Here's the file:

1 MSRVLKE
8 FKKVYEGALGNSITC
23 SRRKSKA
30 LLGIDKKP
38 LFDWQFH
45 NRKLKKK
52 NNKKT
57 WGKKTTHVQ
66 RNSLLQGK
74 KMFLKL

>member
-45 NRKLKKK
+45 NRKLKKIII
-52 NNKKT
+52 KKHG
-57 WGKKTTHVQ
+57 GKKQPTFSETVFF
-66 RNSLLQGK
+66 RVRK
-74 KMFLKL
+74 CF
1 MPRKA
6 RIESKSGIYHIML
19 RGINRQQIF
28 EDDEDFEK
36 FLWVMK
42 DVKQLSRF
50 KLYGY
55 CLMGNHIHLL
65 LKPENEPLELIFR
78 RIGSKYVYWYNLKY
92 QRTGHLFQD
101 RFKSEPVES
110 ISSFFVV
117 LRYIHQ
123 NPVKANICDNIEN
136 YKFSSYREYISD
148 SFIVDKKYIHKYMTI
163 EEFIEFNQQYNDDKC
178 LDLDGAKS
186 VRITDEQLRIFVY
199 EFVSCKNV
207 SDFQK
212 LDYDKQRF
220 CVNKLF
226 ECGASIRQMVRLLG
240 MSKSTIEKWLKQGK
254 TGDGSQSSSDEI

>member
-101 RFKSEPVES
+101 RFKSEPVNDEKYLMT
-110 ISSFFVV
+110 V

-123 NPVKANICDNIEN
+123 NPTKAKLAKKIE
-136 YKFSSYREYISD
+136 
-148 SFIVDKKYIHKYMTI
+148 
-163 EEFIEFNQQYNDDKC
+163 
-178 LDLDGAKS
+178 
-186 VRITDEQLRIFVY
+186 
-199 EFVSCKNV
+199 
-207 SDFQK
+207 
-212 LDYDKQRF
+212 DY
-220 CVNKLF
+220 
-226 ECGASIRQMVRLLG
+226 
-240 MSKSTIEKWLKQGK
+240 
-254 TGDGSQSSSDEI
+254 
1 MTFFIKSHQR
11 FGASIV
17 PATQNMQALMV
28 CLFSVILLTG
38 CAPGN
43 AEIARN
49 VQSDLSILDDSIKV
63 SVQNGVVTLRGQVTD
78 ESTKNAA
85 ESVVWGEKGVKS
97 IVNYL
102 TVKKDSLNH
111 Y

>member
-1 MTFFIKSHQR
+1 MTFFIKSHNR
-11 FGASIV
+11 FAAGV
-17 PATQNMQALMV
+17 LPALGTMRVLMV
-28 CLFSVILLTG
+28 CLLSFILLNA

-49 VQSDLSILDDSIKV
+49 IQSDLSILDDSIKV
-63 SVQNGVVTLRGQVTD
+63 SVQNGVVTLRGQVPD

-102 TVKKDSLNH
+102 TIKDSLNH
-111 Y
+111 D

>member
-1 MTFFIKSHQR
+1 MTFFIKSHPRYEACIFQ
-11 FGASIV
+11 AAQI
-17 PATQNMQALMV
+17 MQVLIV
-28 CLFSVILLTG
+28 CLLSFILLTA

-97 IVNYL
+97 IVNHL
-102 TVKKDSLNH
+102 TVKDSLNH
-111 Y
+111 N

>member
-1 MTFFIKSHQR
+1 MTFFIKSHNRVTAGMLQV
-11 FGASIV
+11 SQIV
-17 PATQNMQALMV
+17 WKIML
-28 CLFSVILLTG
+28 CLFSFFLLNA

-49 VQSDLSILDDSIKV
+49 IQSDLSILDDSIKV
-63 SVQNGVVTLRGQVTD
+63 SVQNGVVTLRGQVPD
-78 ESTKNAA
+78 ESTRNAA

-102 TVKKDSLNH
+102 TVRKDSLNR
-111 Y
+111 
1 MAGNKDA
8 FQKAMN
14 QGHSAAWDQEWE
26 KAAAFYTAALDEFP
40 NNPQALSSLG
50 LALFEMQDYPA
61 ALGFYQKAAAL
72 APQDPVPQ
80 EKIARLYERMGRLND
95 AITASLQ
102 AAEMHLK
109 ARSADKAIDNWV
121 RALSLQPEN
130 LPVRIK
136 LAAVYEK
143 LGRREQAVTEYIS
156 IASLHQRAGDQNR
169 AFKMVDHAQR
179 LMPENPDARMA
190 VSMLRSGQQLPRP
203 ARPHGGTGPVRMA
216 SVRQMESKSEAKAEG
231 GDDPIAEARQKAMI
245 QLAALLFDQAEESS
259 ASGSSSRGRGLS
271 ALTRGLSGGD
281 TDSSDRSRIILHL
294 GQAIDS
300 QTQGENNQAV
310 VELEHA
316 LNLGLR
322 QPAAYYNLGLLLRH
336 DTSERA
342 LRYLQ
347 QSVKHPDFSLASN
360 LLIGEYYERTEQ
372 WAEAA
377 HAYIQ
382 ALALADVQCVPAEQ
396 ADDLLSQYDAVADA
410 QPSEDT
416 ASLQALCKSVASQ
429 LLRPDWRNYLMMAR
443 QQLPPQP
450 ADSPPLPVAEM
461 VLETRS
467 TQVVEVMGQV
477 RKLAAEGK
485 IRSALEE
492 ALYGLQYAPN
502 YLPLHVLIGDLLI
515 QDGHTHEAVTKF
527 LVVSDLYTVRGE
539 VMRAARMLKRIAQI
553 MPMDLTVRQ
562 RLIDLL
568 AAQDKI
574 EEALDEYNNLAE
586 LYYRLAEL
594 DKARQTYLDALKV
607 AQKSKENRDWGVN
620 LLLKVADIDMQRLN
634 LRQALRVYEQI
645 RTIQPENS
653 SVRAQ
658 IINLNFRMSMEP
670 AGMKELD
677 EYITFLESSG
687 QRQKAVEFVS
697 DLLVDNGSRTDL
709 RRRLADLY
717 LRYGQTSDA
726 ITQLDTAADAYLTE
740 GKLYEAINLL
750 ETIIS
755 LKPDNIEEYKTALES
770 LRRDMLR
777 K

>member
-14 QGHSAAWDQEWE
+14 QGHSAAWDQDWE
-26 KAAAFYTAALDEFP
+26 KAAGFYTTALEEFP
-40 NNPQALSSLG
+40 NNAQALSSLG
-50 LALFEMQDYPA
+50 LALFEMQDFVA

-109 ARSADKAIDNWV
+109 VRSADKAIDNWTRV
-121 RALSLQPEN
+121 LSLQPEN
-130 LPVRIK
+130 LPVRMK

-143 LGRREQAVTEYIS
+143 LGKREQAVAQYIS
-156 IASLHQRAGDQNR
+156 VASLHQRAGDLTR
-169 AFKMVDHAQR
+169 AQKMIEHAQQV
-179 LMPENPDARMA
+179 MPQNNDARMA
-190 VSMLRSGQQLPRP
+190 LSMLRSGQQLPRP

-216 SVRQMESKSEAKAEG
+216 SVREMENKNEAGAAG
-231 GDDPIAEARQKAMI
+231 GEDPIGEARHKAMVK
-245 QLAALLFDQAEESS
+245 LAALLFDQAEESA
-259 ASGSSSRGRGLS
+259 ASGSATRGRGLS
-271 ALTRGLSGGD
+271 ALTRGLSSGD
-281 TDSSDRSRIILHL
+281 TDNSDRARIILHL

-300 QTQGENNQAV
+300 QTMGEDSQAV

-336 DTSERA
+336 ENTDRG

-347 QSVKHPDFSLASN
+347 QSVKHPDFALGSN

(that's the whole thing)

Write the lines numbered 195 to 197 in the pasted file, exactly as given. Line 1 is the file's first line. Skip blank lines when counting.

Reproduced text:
515 QDGHTHEAVTKF
527 LVVSDLYTVRGE
539 VMRAARMLKRIAQI